Trauma and PTSD
Debra is a nationally recognized trauma therapist in Tucson, Arizona. She specializes in treating trauma including Post- Traumatic Stress disorder (PTSD), sexual abuse, traumatic stress/personality disorders and Complex Post-Traumatic Stress disorder (CPTSD). Within the safety of a supportive, therapeutic relationship clients explore their betrayals in early childhood attachment and create a new sense of safety toward self care and healing.This includes working to:
- Explore childhood neglect and abandonment.
- Successfully regulate and integrate emotions and bodily sensations.
- Allow yourself to feel emotions and stressors that were previously too overwhelming to handle.
- Respond and not react to stressors and triggers in your life.
Debra is an advanced level (Certified) clinician in EMDR (Eye Movement Desensitization and Reprocessing) and utilizes this modality with great success to treat unresolved traumatic events including , Post-Traumatic Stress disorder, dissociative symptoms, and emotional dysregulation. Her clients have learned effective and successful tools in creating inner emotional safety and trust.
“Learning to create a sense of inner safety and calm is an integral step in helping to restore emotional regulation.”
What is Complex Post Traumatic Stress
Complex Post Traumatic Stress is trauma that involves breaches to a childhood secure bonding with a parent or caregiver. This insecure or fragile bond with a parent often results in an insecure attachment with those around us. Advances in our understanding about the effects of traumatic stress on the mind and body along with how unresolved trauma is experienced and stored in the body have led to changes in how clinicians and researchers refer to it. The old, negative label of Borderline personality disorder is a controversial diagnosis that was closely associated with post-traumatic stress disorder (PTSD). The nomenclature of BPD is often used in a diminishing reference to those who struggle with the issue. Further, the diagnosis of BPD is more a description of behaviors than an accurate definition of the trauma. These include:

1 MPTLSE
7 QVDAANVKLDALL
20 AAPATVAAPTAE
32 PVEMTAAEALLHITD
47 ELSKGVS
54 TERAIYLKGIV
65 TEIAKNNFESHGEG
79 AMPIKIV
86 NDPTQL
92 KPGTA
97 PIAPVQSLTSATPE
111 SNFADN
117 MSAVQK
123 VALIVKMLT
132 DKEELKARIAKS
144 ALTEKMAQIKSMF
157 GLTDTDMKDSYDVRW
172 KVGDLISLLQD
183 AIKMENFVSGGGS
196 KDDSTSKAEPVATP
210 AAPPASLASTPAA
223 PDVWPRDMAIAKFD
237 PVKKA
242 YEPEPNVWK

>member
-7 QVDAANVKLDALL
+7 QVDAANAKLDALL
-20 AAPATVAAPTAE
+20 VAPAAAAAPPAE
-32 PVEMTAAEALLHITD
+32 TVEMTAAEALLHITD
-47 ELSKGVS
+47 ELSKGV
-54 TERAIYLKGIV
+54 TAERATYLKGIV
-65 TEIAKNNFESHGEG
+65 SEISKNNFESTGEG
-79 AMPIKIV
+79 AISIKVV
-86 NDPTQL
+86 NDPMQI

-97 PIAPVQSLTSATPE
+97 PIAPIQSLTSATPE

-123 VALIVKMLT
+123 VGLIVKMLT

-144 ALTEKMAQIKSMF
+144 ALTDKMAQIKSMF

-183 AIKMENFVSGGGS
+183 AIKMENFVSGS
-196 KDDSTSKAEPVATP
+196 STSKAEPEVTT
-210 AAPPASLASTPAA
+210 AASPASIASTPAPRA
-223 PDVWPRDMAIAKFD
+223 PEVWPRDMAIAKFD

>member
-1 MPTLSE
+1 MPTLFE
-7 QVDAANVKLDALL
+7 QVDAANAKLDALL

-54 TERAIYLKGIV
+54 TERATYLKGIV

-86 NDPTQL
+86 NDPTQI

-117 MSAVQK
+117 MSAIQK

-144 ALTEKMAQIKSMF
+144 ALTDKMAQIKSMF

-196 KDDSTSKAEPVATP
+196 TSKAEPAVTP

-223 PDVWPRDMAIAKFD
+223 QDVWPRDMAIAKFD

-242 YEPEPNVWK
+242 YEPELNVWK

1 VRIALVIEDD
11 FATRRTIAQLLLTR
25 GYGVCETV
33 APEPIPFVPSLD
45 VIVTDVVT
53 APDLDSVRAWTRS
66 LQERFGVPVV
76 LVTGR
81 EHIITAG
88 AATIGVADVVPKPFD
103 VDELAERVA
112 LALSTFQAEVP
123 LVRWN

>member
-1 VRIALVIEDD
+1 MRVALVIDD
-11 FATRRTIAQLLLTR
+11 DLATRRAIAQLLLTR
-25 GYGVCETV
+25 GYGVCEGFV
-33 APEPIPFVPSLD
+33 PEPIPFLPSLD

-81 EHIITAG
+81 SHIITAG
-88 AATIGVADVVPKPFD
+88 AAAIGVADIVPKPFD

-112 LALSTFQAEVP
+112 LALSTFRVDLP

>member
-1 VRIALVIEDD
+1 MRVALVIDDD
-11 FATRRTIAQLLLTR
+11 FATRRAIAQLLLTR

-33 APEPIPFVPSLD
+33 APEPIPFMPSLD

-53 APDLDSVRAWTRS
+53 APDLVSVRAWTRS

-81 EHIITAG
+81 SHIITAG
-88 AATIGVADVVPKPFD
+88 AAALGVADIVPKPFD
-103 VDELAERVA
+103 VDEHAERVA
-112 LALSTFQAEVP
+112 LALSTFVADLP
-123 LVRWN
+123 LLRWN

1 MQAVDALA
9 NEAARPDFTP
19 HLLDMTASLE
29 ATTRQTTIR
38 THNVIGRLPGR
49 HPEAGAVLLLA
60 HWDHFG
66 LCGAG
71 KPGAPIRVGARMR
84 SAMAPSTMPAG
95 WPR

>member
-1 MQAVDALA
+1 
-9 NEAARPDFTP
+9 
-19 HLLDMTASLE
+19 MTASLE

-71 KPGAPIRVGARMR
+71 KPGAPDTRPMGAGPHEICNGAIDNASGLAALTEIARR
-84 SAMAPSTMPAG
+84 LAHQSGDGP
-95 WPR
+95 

- A pattern of intense and unstable relationships (professional and personal)
- Chronic sense of loneliness and emptiness
- Self-mutilating behaviors (also known as para-suicidal behavior)
- Chronic fear of abandonment and rejection
- Unstable mood; inappropriate anger that is reactive and rageful
- Impulsive behaviors; specifically in areas regarding sex, food, and spending
As a result of newer research in neurobiology and mindful integration more is understood as to its biological, psychological and social origins. Since PTSD does not speak to nor take into consideration traumatic experiences endured in early childhood, a newer more current description of Complex Post-Traumatic Stress Disorder (CPTSD) does address and speak to the ensuing problems that can later surface as a result of unresolved, early trauma. Along with the previously delineated behaviors an individual may go on to experience elements of identity and relationship disturbance.
To learn more watch Allan Schore on Neurobiology of Secure Attachment
Understanding Complex Post-Traumatic Stress (CPTSD)